The cloud business model is evolving, with less focus on existing enterprises moving their business to the cloud and more focus on movement among cloud vendors. It's important not to miss this trend as people continue to debate public, private, and hybrid clouds.
What's happening in cloud computing?
There have been a number of high-profile announcements in the cloud space in the last few months.
- Spotify announced that it is moving its core infrastructure to Google from Amazon Web Services (AWS).
- Dropbox has left AWS for a private solution.
- Salesforce has expanded its relationship with AWS, moving more of its infrastructure to AWS datacenters from their own.
The few migrations away from AWS doesn't seem to have done Amazon much harm, because it recently announced that it now has nearly 1 million users, and its cloud business is generating about USD 10 billion in revenues annually.
Announcements about moves to or from public and private cloud platforms generate a lot of commentary. "Public versus private cloud" is good for over 8 million hits on Google. And, again, let's not forget about hybrid cloud. Which is better can be an interesting debate. However, you don't want to overlook that this movement between different cloud providers and approaches is a sign of an industry that is growing up.
The recent history of cloud computing
It was not too long ago that in large enterprises, the use of public cloud services was often something for shadow IT or "skunkworks" projects. Today 93 percent of businesses report using the cloud and 82 percent have a hybrid cloud strategy. Almost everyone accepts that the benefits of flexibility, efficiency, responsiveness, cost, and elasticity are worth the disruption and effort that transitioning to the cloud entails. Enterprises are making the move wholesale, and generating a huge amount of new business for cloud infrastructure and cloud service providers.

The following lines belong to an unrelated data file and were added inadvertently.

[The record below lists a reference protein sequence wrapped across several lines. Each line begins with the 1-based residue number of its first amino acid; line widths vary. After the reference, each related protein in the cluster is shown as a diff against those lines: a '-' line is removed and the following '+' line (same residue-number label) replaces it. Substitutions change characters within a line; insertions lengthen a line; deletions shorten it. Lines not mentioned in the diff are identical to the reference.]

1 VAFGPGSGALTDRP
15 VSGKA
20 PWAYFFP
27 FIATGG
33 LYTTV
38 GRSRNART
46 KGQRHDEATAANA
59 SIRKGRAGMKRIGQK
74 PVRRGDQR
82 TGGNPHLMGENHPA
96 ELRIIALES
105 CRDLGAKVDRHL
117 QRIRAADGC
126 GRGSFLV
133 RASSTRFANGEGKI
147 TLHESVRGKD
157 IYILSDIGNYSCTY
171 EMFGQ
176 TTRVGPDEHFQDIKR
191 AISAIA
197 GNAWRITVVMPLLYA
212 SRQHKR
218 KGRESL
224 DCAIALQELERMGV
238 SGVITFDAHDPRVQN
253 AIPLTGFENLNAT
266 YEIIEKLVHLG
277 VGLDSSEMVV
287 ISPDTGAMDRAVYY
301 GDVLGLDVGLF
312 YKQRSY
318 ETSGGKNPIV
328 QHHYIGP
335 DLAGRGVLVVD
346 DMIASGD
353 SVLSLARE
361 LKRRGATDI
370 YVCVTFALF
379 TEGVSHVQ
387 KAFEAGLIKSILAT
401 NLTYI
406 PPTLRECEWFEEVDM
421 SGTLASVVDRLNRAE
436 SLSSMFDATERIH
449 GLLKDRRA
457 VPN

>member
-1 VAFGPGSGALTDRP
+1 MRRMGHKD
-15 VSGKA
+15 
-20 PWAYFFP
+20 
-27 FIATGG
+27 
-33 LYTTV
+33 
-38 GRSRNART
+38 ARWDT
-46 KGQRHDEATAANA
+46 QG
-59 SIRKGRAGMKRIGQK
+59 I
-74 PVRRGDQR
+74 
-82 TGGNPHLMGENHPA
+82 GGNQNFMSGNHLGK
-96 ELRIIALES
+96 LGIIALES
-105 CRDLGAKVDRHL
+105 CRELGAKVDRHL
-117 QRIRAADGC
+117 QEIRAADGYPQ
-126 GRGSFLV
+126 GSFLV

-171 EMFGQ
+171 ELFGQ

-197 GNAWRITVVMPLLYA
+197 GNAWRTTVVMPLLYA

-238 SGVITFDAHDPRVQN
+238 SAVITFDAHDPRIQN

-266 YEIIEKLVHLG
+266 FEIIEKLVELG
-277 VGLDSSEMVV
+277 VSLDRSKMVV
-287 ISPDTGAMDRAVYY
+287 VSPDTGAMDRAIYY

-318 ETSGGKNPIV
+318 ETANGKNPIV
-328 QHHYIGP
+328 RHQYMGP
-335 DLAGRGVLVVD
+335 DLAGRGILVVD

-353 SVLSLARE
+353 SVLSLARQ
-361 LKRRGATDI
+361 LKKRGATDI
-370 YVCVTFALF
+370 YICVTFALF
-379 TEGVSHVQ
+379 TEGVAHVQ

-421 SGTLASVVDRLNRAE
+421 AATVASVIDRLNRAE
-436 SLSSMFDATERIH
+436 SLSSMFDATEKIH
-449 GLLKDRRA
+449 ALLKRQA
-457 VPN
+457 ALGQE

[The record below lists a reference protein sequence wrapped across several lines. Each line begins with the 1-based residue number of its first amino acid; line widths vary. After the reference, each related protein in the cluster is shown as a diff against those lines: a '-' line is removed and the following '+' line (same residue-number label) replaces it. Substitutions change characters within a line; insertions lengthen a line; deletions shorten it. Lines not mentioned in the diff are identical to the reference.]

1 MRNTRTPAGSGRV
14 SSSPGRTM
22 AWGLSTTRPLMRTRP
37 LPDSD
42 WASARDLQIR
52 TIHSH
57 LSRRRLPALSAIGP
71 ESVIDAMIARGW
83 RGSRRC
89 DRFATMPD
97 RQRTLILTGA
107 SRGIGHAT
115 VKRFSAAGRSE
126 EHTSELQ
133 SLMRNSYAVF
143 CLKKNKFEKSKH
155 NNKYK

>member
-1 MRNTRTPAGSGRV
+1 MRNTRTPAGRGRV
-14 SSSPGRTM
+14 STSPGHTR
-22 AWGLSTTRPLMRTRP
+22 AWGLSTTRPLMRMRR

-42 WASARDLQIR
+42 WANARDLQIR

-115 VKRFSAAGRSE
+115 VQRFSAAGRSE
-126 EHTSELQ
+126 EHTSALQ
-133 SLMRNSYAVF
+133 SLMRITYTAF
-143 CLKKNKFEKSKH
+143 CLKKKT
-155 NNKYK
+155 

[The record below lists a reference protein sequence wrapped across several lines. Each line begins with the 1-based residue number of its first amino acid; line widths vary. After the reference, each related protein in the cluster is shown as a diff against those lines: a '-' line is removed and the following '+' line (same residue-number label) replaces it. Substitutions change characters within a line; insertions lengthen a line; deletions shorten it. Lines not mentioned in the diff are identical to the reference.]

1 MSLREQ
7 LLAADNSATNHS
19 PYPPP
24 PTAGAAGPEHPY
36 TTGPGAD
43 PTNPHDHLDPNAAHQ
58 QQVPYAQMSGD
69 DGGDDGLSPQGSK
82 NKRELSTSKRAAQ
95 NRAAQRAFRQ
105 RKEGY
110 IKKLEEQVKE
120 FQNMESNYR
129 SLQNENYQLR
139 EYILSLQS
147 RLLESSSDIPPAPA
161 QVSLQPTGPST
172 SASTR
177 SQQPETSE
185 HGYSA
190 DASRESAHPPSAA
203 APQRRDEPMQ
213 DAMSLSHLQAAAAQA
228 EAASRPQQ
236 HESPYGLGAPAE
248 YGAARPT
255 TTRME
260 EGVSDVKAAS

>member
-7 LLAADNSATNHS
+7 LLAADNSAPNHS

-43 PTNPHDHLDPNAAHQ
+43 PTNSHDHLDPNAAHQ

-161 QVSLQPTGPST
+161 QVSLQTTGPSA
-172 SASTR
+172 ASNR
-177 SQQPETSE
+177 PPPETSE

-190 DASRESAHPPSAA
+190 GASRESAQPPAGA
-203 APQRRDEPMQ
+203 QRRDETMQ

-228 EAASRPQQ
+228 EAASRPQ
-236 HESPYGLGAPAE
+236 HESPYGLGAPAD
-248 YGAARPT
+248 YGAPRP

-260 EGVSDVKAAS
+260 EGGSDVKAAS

The ones farthest along this path are the digital-native companies, the ones that grew up on the cloud and demonstrated that you could build multi-billion dollar companies on such shared infrastructure. As their businesses have matured, and as their technology has developed, they are now questioning both the approaches and the vendors they have used in the past.
Churn enables service model evolution
Cloud vendors see this. And they also see that enticing existing cloud users to swap is a promising source of revenue in both the public and private cloud arenas. In the short term, this will not be something that is easy to measure in cash terms. But we can expect to hear about more and more about companies jumping providers or changing focus from one type of hybrid solution to another.
This is part of the promise of cloud: vendor lock-in is reduced, and the cloud enables a greater degree of flexibility in the solutions and technology approaches that you can adopt.
We can see that the cloud market is changing. It has some way to go before anyone could describe it as mature—when growth and innovation tapers off, and the focus has shifted to consolidation. But it is one market that is growing up. This is - to paraphrase Winston Churchill - the end of the beginning for the cloud business model.
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